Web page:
PURPOSE OF THE STUDY.
To describe the natural history of allergen sensitization in a cohort of infants with early-onset atopic dermatitis (AD) and to identify biomarkers predictive of development of sensitization to inhaled allergens.
This study included patients from the Observatory of Respiratory risks linked with Cutaneous Atopy (ORCA) study, a 10-year, longitudinal, prospective study of children with AD referred by their primary care physician to a tertiary care center in Paris, France.
Children included were younger than 12 months with active AD diagnosed by a dermatologist according to established criteria. Children with a history of wheezing were excluded. At baseline, AD severity was assessed by SCORAD (Scoring Atopic Dermatitis) questionnaire. Parents were asked about history of food allergies. Total and specific immunoglobulin E to inhaled (house dust mite [HDM], cat, dog, pollens [birch tree, timothy grass, mugwort], cockroach) and food (cow’s milk, hen’s egg, peanut, soy, fish, wheat) allergens as well as blood eosinophil counts were measured at study inclusion and then annually until age 6 years.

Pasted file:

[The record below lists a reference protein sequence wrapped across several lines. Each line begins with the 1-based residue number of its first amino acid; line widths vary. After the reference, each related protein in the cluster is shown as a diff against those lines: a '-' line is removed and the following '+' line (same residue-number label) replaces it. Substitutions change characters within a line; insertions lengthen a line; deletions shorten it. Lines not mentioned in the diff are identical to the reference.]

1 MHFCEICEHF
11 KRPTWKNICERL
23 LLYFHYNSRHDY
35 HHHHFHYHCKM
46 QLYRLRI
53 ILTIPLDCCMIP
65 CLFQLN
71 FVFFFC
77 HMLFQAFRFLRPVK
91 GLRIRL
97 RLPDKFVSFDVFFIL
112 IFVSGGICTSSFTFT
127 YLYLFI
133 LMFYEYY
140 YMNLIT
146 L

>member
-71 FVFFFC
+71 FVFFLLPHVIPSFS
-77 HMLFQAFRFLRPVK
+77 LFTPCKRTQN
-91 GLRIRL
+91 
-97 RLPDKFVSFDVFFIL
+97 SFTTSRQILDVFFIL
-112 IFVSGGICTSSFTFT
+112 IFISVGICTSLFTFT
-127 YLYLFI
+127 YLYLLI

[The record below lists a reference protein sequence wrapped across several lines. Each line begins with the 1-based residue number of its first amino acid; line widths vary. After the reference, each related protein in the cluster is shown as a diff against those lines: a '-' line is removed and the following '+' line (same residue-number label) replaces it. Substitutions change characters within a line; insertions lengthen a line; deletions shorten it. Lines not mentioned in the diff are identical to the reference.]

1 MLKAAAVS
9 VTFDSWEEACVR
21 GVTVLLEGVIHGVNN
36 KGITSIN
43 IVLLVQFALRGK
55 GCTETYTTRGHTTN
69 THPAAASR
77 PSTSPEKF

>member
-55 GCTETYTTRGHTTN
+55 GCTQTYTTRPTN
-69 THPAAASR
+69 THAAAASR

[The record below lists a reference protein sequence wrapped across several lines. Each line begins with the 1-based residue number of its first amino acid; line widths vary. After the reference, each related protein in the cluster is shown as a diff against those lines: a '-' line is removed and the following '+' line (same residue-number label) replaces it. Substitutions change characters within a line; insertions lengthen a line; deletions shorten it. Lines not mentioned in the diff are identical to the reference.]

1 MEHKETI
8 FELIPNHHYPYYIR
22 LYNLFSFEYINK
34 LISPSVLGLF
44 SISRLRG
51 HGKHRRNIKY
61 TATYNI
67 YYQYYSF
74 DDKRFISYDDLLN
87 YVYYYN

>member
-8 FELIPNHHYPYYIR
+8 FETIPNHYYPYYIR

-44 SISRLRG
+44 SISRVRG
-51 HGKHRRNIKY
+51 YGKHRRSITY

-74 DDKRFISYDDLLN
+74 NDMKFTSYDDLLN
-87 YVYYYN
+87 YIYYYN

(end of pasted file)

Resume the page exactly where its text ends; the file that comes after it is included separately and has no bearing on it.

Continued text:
There were 229 patients included in baseline characteristics analysis, and 190 completed the study final visit. Participants were 58.5% male with mean age of 6.5 (± 2.7) months and mean SCORAD of 34.2 (± 21.0). Six percent of the subjects had a history of food allergy. At study inclusion, 58% were sensitized to food allergens, predominantly cow’s milk, hen’s egg, and peanut. Seventeen percent of subjects were sensitized to inhaled allergens, mostly cat (52%), HDM and dog (17%), and pollens (12%). By the end of the study period, sensitization to foods decreased to 34% of participants, whereas sensitization to inhaled allergens increased to 67% of participants, predominantly timothy grass pollen (30%), HDM (28%), and birch pollen (18%). Blood eosinophilia, AD severity, and history of food allergy were not associated with increased risk for developing inhaled allergen sensitization. Sensitization to food allergens at study inclusion, particularly multiple food sensitizations, was associated with the highest risk of developing inhaled allergen sensitization (odds ratio 4.32, 95% confidence interval 2.22–8.40; P < .001).
The authors concluded that in a specific population of children with early-onset AD, sensitization to food allergens was associated with increased risk of developing sensitization to inhaled allergens, with multiple food sensitizations conveying the highest risk.
This study prospectively examined a group of highly selected infants with early-onset AD and provided valuable information about the natural history of allergen sensitization in these patients. Distinct phenotypes of allergic disease are beginning to be identified because of studies such as this one. It is hoped that this information will allow us to predict a patient’s risk of development of other allergic conditions such as asthma and will facilitate earlier intervention with appropriate medical treatment.
- Copyright © 2015 by the American Academy of Pediatrics